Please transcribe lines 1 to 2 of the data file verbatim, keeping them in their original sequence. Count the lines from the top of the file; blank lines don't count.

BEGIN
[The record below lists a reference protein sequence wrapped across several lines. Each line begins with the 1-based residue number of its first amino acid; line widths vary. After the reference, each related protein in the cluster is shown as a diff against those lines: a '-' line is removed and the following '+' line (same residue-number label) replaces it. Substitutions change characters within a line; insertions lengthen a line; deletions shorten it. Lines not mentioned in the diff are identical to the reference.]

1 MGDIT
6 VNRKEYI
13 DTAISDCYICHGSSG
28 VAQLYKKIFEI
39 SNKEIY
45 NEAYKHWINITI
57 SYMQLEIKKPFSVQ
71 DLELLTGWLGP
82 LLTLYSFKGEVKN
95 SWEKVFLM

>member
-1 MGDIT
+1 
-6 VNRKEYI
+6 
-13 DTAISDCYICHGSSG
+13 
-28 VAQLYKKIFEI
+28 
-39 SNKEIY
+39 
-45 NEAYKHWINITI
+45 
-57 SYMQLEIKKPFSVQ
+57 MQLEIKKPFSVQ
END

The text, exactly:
[The record below lists a reference protein sequence wrapped across several lines. Each line begins with the 1-based residue number of its first amino acid; line widths vary. After the reference, each related protein in the cluster is shown as a diff against those lines: a '-' line is removed and the following '+' line (same residue-number label) replaces it. Substitutions change characters within a line; insertions lengthen a line; deletions shorten it. Lines not mentioned in the diff are identical to the reference.]

1 MGDIT